Dr. David Williams, one of my pushy holistic newsletter obsessions, recently sent me email letting me know about a series of fantastic skin care products out of New Zealand. Several of the ingredients that he called out included honey and rosehip seed oil. I'm wondering what these do and if I should incorporate them into my mix.
Until I know more, I don't plan to mess with a good thing. Here's the current list of happy ingredients:
2 TBSP beeswax
3/4 c grapeseed oil
1/4 c jojoba oil
2 TBSP coconut oil
1/2 c sunflower oil
1/2 c olive oil
1 c water
Monday, May 25, 2009
On Saturday, Bill and I spent most of the day at a friend's office downtown so we could have our quarterly Barnacle Offsite.
For various reasons we drove instead of taking the bus. As Bill purchase our parking meter time, some woman with her grandkids in tow brusquely volunteered, "you don't have to pay for parking on weekends."
Mostly out of shock I quickly replied, "yes you do." "Trust me, I live here," she snapped at me.
As Bill and I stared at each other in disbelief she arrived at her car and cried out, "Oh! I got a parking ticket!"
I love me some instant karma.
Sunday, May 24, 2009
Well, it seems that once free of the pressure of April's NaBloPoMo, I went radio silent.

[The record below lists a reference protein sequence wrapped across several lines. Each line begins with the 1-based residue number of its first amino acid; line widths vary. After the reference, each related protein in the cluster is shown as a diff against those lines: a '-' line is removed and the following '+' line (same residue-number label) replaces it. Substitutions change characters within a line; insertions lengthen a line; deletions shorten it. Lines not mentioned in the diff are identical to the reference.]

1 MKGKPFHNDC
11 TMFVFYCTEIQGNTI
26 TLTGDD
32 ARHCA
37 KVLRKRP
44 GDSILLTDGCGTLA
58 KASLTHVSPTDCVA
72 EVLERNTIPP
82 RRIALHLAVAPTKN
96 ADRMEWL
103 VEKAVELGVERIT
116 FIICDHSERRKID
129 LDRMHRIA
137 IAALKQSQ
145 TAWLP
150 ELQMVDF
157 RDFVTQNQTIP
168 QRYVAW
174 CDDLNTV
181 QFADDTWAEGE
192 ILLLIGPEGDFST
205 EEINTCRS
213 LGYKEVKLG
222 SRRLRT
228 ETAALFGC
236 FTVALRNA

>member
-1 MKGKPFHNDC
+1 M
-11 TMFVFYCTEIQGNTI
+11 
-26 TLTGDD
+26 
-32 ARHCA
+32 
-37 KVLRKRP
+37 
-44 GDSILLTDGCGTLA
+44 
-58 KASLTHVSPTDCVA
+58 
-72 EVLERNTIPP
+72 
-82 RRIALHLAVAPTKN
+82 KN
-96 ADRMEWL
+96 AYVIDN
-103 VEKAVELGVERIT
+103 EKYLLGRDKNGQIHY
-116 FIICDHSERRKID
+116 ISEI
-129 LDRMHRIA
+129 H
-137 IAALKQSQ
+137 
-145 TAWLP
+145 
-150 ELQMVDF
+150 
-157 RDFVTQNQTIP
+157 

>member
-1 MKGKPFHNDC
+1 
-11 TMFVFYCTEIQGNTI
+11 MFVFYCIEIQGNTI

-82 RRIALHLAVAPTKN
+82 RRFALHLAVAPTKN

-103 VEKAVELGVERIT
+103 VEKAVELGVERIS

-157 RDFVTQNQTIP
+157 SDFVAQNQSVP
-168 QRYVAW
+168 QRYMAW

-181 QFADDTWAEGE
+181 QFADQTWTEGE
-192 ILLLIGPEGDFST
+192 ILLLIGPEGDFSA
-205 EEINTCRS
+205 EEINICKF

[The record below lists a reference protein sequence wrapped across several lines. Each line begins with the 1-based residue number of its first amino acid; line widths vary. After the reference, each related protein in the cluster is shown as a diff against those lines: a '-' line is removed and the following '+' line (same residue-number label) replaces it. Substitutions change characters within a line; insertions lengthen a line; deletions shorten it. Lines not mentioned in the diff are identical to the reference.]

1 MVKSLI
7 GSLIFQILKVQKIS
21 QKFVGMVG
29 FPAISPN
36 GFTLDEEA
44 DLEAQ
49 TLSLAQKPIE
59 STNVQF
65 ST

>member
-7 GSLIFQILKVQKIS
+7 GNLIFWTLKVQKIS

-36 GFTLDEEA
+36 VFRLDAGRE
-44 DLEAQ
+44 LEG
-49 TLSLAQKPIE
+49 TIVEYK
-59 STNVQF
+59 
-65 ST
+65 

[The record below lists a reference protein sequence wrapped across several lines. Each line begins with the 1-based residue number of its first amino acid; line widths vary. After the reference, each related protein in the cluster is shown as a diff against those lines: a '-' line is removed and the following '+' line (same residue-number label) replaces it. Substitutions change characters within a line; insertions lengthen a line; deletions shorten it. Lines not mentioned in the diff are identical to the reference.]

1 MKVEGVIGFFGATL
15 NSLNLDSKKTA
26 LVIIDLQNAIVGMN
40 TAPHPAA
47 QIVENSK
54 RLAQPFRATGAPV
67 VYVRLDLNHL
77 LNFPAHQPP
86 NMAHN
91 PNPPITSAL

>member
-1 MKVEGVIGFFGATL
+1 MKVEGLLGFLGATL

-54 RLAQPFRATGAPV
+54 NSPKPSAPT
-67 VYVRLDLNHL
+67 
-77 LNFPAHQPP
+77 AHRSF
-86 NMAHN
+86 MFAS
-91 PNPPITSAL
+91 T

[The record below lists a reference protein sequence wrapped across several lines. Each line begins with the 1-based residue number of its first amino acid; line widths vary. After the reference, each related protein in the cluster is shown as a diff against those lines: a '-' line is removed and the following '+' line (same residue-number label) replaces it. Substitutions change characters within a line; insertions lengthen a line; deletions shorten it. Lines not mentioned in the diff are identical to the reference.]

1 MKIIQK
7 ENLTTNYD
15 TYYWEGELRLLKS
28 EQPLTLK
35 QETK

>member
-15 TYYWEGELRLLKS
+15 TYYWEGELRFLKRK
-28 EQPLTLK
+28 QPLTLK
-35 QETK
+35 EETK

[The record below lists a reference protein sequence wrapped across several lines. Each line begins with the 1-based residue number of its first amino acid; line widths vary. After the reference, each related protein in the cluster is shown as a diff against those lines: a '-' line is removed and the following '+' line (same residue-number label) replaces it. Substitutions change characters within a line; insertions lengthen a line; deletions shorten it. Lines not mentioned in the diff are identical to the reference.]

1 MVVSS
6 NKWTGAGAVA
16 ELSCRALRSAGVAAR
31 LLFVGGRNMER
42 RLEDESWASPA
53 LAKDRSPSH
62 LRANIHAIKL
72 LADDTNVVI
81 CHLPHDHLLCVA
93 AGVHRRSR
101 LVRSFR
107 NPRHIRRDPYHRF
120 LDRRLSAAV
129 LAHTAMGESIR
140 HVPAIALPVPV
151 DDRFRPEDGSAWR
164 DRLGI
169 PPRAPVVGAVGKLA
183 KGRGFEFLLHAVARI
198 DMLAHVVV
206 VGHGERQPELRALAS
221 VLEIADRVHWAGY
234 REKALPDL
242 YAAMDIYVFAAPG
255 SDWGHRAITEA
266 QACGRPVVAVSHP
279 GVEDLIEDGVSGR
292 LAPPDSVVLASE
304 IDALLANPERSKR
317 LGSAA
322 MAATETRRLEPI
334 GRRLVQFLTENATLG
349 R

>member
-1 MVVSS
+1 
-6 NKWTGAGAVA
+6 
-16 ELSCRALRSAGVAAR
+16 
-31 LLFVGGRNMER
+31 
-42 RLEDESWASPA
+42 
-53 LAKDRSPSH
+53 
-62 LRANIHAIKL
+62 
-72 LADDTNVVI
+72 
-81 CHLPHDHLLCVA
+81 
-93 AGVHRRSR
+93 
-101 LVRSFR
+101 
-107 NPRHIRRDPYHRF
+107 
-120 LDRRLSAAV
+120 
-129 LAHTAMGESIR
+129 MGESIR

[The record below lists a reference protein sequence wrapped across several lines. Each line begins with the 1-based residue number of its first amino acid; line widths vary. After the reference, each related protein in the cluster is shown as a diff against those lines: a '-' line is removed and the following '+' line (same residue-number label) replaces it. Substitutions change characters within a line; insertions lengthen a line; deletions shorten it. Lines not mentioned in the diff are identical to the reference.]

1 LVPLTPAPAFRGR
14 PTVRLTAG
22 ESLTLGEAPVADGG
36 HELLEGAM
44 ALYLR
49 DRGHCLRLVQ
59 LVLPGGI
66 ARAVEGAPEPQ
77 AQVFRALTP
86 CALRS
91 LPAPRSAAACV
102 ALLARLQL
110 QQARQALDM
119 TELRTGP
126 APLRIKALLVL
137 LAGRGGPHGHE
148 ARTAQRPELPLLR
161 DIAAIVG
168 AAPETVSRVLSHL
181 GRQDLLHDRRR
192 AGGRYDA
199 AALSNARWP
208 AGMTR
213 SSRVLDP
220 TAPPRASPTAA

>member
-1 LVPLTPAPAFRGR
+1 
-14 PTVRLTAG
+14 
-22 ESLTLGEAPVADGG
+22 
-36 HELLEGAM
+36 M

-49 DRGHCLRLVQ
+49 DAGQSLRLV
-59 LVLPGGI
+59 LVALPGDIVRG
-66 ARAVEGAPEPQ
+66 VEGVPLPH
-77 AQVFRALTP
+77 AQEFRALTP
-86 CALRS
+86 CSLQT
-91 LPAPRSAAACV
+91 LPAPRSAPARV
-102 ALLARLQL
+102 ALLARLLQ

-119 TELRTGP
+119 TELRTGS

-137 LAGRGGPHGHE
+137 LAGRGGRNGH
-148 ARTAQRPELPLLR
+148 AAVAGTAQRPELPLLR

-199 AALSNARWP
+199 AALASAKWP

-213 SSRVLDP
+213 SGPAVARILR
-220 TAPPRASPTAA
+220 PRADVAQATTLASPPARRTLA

I have been very busy, though. Making kombucha and lotion. Working on the yard and garden. Homeschooling the kids. Writing, writing and more writing for the homestudy. Fill out plenty 'o forms for said homestudy. Enjoying visitors. Practicing my guitar. Evaluating and applying for a new health care plan. Trying to squeeze every last benefit out of our amazing COBRA health plan before it expires at then end of the month (read, going to a heck of a lot of appointments). Thinking about friends in crisis trying to find ways to support them. Talking, planning and hanging out with hubby. All this while trying to keep up the house and feed all the living beings inside it.
It is often hard to choose between going to bed at the end of the day so I have enough sleep to gracefully move through the next one or write about how things went and what I'm thinking. Sleep has been nice, but I think I'm getting ready to write again.
June NaBloPoMo, anyone?
Thursday, May 14, 2009
Last night I dreamed that all the while I've been eschewing Facebook and Twitter, they were not avoiding me. Somehow in my dream I googled "sara cole twitter" only to find people had been twittering about me for years. The only tweet I remember from the dream was, "wow, she can really put away some food."
My imagination never ceases to amaze me.
Thursday, May 7, 2009
Since February, our homeschool days have been what I would consider "successful." Mostly in that we do all the things on my list of must-do's.